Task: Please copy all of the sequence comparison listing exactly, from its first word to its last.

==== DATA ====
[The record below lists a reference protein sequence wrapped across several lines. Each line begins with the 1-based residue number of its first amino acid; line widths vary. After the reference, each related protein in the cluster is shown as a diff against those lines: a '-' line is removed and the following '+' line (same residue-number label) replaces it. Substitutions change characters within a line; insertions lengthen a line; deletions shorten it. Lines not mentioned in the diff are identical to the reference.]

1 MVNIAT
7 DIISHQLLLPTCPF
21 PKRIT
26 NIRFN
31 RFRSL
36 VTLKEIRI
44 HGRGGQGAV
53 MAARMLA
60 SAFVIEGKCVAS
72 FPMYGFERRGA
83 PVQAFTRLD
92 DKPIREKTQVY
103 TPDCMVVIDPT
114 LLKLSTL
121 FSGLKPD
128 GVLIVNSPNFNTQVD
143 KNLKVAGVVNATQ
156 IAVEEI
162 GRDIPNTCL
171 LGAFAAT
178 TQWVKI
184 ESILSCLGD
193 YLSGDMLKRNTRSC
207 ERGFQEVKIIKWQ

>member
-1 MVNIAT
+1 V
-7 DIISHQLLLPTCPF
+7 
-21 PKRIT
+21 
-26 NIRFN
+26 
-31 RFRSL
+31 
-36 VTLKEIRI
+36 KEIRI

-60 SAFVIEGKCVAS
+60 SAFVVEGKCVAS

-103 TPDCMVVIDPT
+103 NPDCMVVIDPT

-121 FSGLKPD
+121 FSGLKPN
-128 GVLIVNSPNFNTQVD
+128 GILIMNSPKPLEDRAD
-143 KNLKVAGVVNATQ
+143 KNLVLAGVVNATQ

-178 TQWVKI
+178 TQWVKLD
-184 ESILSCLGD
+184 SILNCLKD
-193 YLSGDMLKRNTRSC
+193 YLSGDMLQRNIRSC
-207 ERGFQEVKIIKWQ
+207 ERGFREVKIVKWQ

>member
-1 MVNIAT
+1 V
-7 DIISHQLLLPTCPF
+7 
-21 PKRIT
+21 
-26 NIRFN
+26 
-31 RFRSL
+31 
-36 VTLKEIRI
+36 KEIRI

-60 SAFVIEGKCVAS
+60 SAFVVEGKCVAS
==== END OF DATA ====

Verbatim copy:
[The record below lists a reference protein sequence wrapped across several lines. Each line begins with the 1-based residue number of its first amino acid; line widths vary. After the reference, each related protein in the cluster is shown as a diff against those lines: a '-' line is removed and the following '+' line (same residue-number label) replaces it. Substitutions change characters within a line; insertions lengthen a line; deletions shorten it. Lines not mentioned in the diff are identical to the reference.]

1 MVNIAT
7 DIISHQLLLPTCPF
21 PKRIT
26 NIRFN
31 RFRSL
36 VTLKEIRI
44 HGRGGQGAV
53 MAARMLA
60 SAFVIEGKCVAS
72 FPMYGFERRGA
83 PVQAFTRLD
92 DKPIREKTQVY
103 TPDCMVVIDPT
114 LLKLSTL
121 FSGLKPD
128 GVLIVNSPNFNTQVD
143 KNLKVAGVVNATQ
156 IAVEEI
162 GRDIPNTCL
171 LGAFAAT
178 TQWVKI
184 ESILSCLGD
193 YLSGDMLKRNTRSC
207 ERGFQEVKIIKWQ

>member
-1 MVNIAT
+1 V
-7 DIISHQLLLPTCPF
+7 
-21 PKRIT
+21 
-26 NIRFN
+26 
-31 RFRSL
+31 
-36 VTLKEIRI
+36 KEIRI

-60 SAFVIEGKCVAS
+60 SAFVVEGKCVAS

-103 TPDCMVVIDPT
+103 NPDCMVVIDPT

-121 FSGLKPD
+121 FSGLKPN
-128 GVLIVNSPNFNTQVD
+128 GILIMNSPKPLEDRAD
-143 KNLKVAGVVNATQ
+143 KNLVLAGVVNATQ

-178 TQWVKI
+178 TQWVKLD
-184 ESILSCLGD
+184 SILNCLKD
-193 YLSGDMLKRNTRSC
+193 YLSGDMLQRNIRSC
-207 ERGFQEVKIIKWQ
+207 ERGFREVKIVKWQ

>member
-1 MVNIAT
+1 V
-7 DIISHQLLLPTCPF
+7 
-21 PKRIT
+21 
-26 NIRFN
+26 
-31 RFRSL
+31 
-36 VTLKEIRI
+36 KEIRI

-60 SAFVIEGKCVAS
+60 SAFVVEGKCVAS